Confronting the “Coasters” and Those Getting Too Comfortable On the Job

I was reading a short interview recently in ESPN the Magazine about Nascar up-and-comer Brad Keselowski, who is having a great year on the track.

The article was really around Brad’s advice/opinion on why he is having success, and one point stood out to me over everything else. He said:

I worry about job security every day. If you ain’t worried about losing your job, you can’t drive at the right level. Even after winning at Pocono on August 7, I remember thinking, at least this buys me a little more time. When the day comes that I’m not afraid of getting fired, I’ll lost my edge.”

Nothing like professional sports to bring out performance anxiety!

The ultimate pay-for-performance model

The fact is, professional sports like Nascar, golf, tennis, etc., are the ultimate pay-for-performance model. For the most part, professionals in those type of individual sports only get paid if they perform well, and only keep getting paid if they continue to perform.

It’s like the commission sales person; you either sell, or your kids don’t eat this month. Most people hate living and working under this pressure, but some thrive, and Brad gives you a little insight to how they do it. Don’t ever get comfortable. Don’t ever stop feeling what it feels like to not have a job. Because when you do, you might as well start looking for a new job at that very moment.

I love this! This is an insight to one’s soul.

It sucks to be unemployed, especially if you have worked for a long time. To get up in the morning and not have some place to go is very unsettling, to say the least. But as HR Pros, how many times do we see people who have gotten too “comfortable” – who have forgotten what it feels like to be unemployed? Maybe even you are at this point right now!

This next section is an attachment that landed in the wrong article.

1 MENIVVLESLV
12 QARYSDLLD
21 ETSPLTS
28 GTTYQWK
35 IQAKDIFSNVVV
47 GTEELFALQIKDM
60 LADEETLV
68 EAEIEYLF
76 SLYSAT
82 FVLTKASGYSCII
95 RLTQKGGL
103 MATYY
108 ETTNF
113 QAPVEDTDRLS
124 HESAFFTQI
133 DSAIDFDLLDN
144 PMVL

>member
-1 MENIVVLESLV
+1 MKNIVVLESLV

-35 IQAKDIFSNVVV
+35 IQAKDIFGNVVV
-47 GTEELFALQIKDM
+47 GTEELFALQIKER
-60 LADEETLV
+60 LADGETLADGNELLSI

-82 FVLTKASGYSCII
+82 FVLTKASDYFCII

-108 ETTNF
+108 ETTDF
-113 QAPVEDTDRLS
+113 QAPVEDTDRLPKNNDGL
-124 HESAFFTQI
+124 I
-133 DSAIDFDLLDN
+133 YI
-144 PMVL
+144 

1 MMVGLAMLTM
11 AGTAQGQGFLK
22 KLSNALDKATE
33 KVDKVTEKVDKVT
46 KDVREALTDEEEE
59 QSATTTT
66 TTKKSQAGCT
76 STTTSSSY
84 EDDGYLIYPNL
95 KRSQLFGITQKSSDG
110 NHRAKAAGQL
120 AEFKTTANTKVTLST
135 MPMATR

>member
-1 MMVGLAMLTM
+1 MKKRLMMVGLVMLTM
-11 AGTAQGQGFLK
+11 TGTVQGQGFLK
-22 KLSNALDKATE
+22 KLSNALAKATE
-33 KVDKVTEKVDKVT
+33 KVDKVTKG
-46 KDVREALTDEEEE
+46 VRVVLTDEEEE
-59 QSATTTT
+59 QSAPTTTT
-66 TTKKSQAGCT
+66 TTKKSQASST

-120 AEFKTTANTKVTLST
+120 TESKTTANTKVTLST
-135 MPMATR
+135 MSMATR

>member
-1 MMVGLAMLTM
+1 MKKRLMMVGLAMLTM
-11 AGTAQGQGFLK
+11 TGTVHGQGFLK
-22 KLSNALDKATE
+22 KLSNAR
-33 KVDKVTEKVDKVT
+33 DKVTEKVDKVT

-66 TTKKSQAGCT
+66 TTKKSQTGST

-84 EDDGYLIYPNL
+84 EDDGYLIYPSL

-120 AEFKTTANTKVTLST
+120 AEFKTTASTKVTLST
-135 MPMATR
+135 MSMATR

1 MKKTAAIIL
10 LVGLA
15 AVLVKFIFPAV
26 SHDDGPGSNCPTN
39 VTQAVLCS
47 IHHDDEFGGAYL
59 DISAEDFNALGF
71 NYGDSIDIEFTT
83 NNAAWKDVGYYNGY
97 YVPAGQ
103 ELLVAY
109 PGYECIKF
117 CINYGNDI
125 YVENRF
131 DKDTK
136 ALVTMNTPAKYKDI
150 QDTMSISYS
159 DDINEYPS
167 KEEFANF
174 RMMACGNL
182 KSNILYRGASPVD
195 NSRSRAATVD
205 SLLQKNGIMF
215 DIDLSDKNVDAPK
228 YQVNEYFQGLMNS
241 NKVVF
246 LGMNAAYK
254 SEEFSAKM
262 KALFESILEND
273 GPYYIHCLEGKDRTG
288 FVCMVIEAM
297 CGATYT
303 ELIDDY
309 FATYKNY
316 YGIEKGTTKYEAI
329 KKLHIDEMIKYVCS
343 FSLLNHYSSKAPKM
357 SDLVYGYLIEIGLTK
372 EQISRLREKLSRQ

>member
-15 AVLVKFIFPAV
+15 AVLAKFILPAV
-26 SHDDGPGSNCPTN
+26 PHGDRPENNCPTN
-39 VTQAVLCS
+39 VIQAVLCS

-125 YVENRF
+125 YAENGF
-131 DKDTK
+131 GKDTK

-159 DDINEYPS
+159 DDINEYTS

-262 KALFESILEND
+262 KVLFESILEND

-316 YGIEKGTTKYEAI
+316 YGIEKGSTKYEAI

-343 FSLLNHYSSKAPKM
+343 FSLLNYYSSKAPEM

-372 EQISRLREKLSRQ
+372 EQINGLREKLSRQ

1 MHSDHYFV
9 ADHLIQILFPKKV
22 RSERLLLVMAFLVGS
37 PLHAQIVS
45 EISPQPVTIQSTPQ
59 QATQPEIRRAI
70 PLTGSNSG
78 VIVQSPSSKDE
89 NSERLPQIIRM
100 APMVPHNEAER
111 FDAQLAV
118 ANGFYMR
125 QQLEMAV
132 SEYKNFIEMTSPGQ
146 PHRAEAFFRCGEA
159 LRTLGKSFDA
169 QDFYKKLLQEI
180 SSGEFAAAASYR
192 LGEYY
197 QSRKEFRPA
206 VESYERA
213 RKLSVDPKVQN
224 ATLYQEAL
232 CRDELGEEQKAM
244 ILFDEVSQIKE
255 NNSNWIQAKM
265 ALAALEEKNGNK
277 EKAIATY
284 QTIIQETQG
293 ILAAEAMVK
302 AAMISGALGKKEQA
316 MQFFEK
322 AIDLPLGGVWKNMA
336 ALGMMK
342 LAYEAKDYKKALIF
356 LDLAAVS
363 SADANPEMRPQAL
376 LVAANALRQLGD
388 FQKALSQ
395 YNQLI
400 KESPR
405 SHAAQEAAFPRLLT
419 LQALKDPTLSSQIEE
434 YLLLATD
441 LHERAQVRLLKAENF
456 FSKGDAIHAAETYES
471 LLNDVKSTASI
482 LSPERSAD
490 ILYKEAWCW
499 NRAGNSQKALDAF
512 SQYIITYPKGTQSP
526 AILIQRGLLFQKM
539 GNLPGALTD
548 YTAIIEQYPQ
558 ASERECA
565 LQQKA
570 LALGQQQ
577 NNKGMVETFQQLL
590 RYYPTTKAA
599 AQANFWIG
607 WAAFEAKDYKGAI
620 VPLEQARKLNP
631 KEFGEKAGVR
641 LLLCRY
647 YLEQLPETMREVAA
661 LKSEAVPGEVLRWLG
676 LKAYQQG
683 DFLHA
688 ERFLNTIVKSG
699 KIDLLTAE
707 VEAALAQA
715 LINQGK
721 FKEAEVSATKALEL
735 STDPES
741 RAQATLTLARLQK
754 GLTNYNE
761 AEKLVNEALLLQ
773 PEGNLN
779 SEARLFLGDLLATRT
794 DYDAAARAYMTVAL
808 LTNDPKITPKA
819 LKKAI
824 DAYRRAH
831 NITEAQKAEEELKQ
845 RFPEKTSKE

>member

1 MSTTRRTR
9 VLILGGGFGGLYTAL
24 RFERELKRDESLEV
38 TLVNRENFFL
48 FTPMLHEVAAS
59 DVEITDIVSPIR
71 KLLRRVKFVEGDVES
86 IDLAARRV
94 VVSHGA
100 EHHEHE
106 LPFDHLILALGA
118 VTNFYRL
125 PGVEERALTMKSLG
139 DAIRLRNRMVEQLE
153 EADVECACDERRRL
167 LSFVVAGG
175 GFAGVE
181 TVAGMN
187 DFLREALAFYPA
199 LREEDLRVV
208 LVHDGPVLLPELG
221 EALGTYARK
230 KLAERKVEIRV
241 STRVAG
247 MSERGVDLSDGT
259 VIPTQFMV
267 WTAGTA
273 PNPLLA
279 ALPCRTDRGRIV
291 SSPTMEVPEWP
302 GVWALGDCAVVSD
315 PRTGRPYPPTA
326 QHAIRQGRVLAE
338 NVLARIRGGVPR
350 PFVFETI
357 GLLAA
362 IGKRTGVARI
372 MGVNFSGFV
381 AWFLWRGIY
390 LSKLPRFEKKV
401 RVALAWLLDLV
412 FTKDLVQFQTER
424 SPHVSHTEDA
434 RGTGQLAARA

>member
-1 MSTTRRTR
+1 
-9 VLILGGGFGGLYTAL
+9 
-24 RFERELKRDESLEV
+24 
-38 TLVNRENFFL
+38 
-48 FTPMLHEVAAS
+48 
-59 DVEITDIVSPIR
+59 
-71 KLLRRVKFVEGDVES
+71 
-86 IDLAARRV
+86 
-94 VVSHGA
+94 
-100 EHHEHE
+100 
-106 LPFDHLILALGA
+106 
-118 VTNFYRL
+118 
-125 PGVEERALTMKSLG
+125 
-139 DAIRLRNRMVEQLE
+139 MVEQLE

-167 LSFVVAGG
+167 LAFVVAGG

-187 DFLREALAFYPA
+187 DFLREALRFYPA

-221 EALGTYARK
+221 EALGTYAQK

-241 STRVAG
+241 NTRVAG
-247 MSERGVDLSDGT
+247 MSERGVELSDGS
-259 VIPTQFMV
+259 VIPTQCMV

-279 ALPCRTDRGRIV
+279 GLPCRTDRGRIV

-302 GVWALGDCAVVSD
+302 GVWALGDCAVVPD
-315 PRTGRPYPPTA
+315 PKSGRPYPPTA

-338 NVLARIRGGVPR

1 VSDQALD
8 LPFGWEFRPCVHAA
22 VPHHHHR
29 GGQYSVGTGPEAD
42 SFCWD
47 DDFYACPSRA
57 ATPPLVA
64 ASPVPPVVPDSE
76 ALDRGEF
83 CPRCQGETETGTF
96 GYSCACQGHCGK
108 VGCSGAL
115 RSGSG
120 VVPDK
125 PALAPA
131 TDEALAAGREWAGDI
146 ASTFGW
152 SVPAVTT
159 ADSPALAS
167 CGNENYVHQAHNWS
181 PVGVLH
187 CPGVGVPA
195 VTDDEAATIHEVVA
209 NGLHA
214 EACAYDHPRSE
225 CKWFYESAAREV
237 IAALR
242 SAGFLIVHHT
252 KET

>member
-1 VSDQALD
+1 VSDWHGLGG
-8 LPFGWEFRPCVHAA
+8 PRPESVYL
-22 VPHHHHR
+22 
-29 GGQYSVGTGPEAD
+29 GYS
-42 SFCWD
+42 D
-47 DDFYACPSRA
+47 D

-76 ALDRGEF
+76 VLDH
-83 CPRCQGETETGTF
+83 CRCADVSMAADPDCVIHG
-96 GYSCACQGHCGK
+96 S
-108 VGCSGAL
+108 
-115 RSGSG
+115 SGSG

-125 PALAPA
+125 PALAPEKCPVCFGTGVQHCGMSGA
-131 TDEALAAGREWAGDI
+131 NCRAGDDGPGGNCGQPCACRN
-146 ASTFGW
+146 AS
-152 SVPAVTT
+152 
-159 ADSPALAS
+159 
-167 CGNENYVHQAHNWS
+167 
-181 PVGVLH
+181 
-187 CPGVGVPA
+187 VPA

Why you need to talk to the “coasters”

This is a gift that we can deliver to our employees, to sit down and have the “looks-like-you’re-really-comfortable-right-now” conversation. It’s not a threat, it’s a developmental conversation around “what else?” – what else could you be doing that you’re not? What else is out there for you to accomplish and how can I help you get there? What else do you need to do to ensure you keep this job?

Too often we have these types of conversations with employees who are struggling, instead of with those who are coasting. If we had more of these conversations with our coasters we would probably have very few struggling conversations – and believe me the coaster conversation is much easier to have – because it’s being had with positive intent.

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So, what can you do today? Think about unemployment; in fact, think about it every freaking day. Think about what it feels like, about what it will do to your life, about how you can stop it — because you can.

Don’t believe the hype that says you don’t have control because it doesn’t matter and that Mr. Corporation will just lay you off anyway. Those people who are pushing each day for better performance, who don’t settle, who don’t get comfortable – they aren’t getting laid off.

Unemployment sucks – remember that!

Come see Tim Sackett speak on What Your CEO Wished HR Would Do at the TLNT Transform conference in Austin, TX Feb. 26-28, 2012. Click here for more information on attending this event. 

This was originally published on Tim Sackett’s blog, The Tim Sackett Project.

Tim Sackett, MS, SPHR is executive vice president of HRU Technical Resources, a contingent staffing firm in Lansing, MI. Tim has 20 years of HR and talent background split evenly between corporate HR gigs among the Fortune 500 and the HR vendor community ? so he gets it from both sides of the desk. A frequent contributor to the talent blog Fistful of Talent, Tim also speaks at many HR conferences and events. Contact him here.


2 Comments on “Confronting the “Coasters” and Those Getting Too Comfortable On the Job

  1. The idea is to take charge of your career, no matter how and where you are placed right now. Remember that the onus of career mastery is completely on you – the world does not owe you better opportunities. Other people will not promote you in your professional life – only you can do that. Throughout your professional life, you will have to accept total responsibility for right and wrong career decisions.

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